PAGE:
Robert (Bob) Davis was a driven and respected businessman, working for ExxonMobil across the globe.
His father, Robert Davis, was the youngest of 15 children and served in the Royal Air Force as a driver.
Returning to Gerrards Cross in London after a posting in what is now known as Yemen he met Jane Crowe, a native of Motherwell who was serving within theWomen’s Auxiliary Air Force .
The couple would wed in Motherwell in 1949 and on 8 April 1950 in Strathclyde Maternity Hospital, Robert Davis was born, followed soon afte r, in 1953, by his brother Ronald.
Early years were spent in Croydon. Here, whilst his mother recovered from an operation, Bob and his brother Ronald lived with a local family, the Hercocks, before being sent to stay with his grandparents in Motherwell. Later his mother and father would relocate to the town.
He was enrolled in Calder Primary School and subsequently attended Dalziel High School.
Here Bob shone in athletics as a sprinter and in football became a stalwart in defence for the 1st XI, reaching the final of the U18 Scottish Schools Cup.
Bob ’s academic achievements were no less impressive and in 1968 he became the first of his family to attend university, enrolling to study Chemistry at the University of Edinburgh.
Throughout his university career, where he obtained a Bachelors degree and then PhD in Chemistry, Bob was an active member of Edinburgh University Football Club.
Captain of the 1st XI in 1970, he was awarded university honours with a Green and a Blue and picked to represent Scottish Universities in international matches.
Other noteworthy achievements included qualifying for the Scottish FA Cup, in which they eventually lost to Queens Park Football Club at Hampden.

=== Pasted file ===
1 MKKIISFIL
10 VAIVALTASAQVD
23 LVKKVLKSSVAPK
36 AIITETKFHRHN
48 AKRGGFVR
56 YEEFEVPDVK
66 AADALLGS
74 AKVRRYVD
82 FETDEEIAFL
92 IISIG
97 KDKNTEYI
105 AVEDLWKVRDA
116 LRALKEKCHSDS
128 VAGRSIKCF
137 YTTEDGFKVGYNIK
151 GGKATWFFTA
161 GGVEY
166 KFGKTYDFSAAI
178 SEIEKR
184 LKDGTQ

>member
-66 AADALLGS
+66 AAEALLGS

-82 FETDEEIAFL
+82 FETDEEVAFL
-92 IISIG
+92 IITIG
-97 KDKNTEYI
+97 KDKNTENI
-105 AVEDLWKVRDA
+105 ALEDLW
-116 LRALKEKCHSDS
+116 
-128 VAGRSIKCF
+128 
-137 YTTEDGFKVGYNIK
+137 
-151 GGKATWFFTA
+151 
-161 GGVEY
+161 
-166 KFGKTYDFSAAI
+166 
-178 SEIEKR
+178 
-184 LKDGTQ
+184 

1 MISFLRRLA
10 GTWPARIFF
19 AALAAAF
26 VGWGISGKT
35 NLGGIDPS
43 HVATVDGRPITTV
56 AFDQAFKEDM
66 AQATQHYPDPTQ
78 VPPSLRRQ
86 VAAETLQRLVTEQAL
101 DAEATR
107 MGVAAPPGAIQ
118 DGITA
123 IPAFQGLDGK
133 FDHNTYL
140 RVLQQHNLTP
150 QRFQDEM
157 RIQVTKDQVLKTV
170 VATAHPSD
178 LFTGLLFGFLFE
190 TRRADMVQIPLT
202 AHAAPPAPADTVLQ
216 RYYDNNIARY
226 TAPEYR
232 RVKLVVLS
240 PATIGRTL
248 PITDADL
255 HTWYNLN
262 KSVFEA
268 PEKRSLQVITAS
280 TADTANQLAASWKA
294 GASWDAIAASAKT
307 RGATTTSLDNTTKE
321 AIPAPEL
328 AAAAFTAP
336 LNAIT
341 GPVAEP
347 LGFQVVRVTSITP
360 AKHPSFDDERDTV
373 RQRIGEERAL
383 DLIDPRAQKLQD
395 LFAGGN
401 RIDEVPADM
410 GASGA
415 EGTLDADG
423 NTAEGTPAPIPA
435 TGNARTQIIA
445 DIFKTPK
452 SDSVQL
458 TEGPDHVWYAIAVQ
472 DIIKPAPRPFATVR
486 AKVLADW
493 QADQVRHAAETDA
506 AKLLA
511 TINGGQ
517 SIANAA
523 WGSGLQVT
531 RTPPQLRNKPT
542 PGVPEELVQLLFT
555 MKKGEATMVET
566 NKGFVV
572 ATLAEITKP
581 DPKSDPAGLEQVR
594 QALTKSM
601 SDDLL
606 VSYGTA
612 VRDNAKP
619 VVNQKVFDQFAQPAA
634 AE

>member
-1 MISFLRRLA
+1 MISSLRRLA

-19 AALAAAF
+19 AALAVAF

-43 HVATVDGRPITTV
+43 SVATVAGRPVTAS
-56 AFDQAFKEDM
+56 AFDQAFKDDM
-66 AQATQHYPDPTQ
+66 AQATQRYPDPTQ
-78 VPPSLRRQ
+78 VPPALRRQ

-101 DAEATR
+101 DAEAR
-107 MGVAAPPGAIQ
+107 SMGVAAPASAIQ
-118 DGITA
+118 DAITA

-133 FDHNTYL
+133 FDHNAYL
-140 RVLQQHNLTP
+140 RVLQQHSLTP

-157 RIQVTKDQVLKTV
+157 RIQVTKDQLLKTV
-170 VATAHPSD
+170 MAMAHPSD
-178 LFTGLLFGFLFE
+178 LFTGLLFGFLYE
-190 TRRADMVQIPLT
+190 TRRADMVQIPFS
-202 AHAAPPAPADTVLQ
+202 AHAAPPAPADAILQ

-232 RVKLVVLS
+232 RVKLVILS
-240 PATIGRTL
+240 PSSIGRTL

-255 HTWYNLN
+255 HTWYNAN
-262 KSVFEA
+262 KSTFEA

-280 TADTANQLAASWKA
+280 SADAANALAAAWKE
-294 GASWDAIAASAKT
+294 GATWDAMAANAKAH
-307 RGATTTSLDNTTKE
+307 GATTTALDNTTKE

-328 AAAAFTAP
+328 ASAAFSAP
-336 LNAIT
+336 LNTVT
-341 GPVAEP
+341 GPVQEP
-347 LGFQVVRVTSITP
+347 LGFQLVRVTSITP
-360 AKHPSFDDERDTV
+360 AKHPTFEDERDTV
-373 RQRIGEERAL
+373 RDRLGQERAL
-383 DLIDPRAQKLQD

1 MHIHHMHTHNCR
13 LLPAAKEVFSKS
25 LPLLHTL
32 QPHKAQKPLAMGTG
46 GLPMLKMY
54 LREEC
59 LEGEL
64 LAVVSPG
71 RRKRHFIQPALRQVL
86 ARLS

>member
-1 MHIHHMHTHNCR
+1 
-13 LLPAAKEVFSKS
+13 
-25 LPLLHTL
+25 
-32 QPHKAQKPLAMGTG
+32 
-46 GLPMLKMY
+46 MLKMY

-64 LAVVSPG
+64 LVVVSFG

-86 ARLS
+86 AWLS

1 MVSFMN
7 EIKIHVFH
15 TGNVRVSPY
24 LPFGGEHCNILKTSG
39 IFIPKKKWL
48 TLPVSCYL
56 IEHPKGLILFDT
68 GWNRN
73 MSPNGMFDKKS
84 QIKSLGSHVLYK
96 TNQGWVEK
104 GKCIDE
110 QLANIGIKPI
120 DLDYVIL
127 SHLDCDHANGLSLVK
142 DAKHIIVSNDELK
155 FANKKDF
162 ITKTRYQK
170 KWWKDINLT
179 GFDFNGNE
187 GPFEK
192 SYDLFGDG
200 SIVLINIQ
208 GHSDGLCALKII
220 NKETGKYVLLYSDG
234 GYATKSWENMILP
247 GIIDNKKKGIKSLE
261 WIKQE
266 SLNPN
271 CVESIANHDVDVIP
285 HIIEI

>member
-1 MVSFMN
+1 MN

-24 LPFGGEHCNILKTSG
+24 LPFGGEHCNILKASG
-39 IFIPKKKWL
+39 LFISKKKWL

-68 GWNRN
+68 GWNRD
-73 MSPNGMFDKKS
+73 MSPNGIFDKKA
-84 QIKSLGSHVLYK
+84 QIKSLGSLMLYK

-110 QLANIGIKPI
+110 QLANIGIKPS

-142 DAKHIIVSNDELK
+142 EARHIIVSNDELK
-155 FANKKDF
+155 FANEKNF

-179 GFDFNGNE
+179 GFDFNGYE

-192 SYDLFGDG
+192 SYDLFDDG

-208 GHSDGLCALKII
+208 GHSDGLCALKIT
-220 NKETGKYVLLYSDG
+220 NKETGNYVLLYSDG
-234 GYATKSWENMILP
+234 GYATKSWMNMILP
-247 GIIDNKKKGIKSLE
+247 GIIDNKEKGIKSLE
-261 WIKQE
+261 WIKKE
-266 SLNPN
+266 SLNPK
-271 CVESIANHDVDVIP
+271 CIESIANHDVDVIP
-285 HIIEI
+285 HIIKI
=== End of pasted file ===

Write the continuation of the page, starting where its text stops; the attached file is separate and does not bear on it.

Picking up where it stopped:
His passion for football would continue throughout his life; coaching local under-8s and 10s as well as playing for Royal Brussels British Football Club in his later years, all the while steadfastly supporting both Motherwell and Crystal Palace Football Clubs, often in spite of their results.
After graduation Bob married his first wife, Patricia, and began work at Esso Chemical within a logistics division supporting marketing and sales of industrial solvents.
Here he gained his first taste of business within a global company; with increasing exposure to work within the United Kingdom and Europe.
Thriving in this new environment it was not long before his acumen and drive was noticed and promotions soon lead to a move in 1984 to Brussels, where he would act as the company’s Solvents New Business Development Manager.
By this time two new additions to the family were present, Ewan and Lindsay, and before long two further children announced themselves, Calum and Aileen.
With his family alongside Robert continued to carve out an ever-growing international presence in what would become ExxonM obil, with postings in Baton Rouge, Louisiana and Houston, Texas.
No matter the country, though, Bob was always identifiable with his trademark tartan tie and dry sense of humour. Colleagues rarely forget his framed cartoon adorning the wall outside his office bearing the words “ Work hard… Or else!”
His eye for talent was also notable and in addition to pioneering growth into China and streamlining business within Europe and the United States as Global Technology Vice President, he was known for nurturing and guiding future leaders of the company.
Retirement in 2010 provided him with the chance to settle permanently in Belgium, a place he had always felt at home.
Here, with his second wife Brigitte and her two sons Mark and Erik, his family continued to grow, and over the next decade Bob became affectionately known as “Opa” to his now six children and ten grandchildren.
Together with Brigitte he continued to travel the world, visiting family and enjoying the sights of countries ranging from France to Oman to Mauritius.
At home Bob was happiest strolling through the local village market or enjoying his morning coffee and paper in the local cafes.
Sadly, in 2020 Bob was diagnosed with canc er. He bore his illness with a stoicism honed and evidenced throughout his life, often quoting his literary hero, Bernard Cornwell’s Uhtred: “Destiny is all” and saying his had been written.
Up until the very end his focus was on Brigitte, and his only regret that he did not have more time with her and the rest of his family.
Through them and all those he has touched over the course of his life, his legacy continues.